Worms: Not Just for Fishing

Slim Randles is back as today’s Wednesday’s Guest with a  story about Dewey and his entrepreneurial spirit. Who would have thought worm poop could be such a lucrative business.

Since it is now heading quickly into summer here in Texas and for Slim in New Mexico, I thought a cool glass of iced tea would be appropriate. Enjoy…


The real growth of Dewey’s company began after The Weekly Miracle ran that story about his fertilizer empire.

The young reporter might have gone overboard a bit by writing “… with a pure heart, strong arms and a shovel, Dewey Decker pioneered a civilization based on cow manure.”

Maybe just a little…

But the truth was, Dewey is so accident prone, shoveling “product” into people’s yards was the only thing he found he could do without 1. Ruining expensive equipment and 2. Damaging his body with anything that might be sharp. He was tired of knowing everyone in the local emergency room on a first-name basis.


But the expansion became evident when his sideline, vermiculture (feeding worms) began appearing in bait shops all over the state. This was the brainchild of Dewey’s girlfriend, Emily. Her magnificent cheekbones were only out-shadowed by her belief in Dewey. Soon she was referring to their vermicultural activities as the “Fishing Functionaries Department.”

If there had been a way for Emily to train the worms to be more attractive to trout, she would’ve tried that, too.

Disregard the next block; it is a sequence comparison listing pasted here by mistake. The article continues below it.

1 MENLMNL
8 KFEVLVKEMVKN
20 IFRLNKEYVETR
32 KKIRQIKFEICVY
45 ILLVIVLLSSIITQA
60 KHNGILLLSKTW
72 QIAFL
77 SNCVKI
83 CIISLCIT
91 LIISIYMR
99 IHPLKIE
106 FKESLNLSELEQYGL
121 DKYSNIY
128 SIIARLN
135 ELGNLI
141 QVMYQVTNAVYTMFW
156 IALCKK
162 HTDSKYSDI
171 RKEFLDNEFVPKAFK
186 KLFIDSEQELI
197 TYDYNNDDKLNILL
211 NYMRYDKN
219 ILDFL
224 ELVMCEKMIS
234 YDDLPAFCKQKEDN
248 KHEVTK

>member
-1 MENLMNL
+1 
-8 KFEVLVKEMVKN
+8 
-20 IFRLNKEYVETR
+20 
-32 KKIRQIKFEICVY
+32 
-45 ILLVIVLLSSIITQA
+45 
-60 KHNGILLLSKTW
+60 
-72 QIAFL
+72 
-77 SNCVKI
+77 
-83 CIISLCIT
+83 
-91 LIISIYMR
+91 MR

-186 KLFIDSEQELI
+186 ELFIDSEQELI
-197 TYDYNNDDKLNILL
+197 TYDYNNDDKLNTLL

But the worms did well, catching fish when not busy munching “product,” and the result was more money than Dewey knew what to do with. So he bought an acre of land, establishing large bins for the worms, and began bagging and selling the resultant worm castings as House Plant Magic.

It worked.

If people’s yards and houseplants could talk, they’d thank ol’ Dewey for their greenness and vitality.

With the success of Dewey’s red wigglers, his thoughts now began turning toward nightcrawlers.

Life is good.

Slim provides the columns free of charge, but he does ask that we include a short ad. Here is the one for this week’s column:

Need a job? Full and part time positions open. Email fullwork82@gmail.com for an interview.


The Home Country radio show will be coming soon to a radio station near you! New, from Syndication Networks.

Slim Randles writes a nationally syndicated column, Home Country and is the author of a number of books including  Saddle Up: A Cowboy Guide to Writing. That title, and others, are published by  LPD Press. His columns have been compiled into the book Home Country.

2 thoughts on “Worms: Not Just for Fishing”

  1. Thanks for the iced tea, Maryann. I gave vermiculture a try for a couple of years and decided it was a great idea in theory but tough to manage without buying the special bins with the removable pan below a sifter. A bin full of worm poop is extremely heavy, and my back doesn’t like the bending and scooping and toting required to move the poop to the garden. I have given up the project and now buy new soil with Miracle Gro to top off my boxes and flower pots. Unfortunately, that means my fruit and vegetable parings end up in the trash or disposal again, which seems such a waste. So to speak…

    1. My daughter in Texas tried vermiculture for a short time, too. First the worms were kept in the laundry room, and suddenly her house was overrun with flies. So she put them outside and was devastated when they fried in the heat of a Texas summer. Worms need to be deep underground.

      A goat could take care of your vegetable parings. LOL

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